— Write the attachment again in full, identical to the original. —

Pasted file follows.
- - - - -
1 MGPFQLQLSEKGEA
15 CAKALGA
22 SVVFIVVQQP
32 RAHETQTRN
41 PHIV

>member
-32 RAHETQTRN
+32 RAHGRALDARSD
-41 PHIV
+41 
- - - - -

1 MGPFQLQLSEKGEA
15 CAKALGA
22 SVVFIVVQQP
32 RAHETQTRN
41 PHIV

>member
-32 RAHETQTRN
+32 RAHGRALDARSD
-41 PHIV
+41 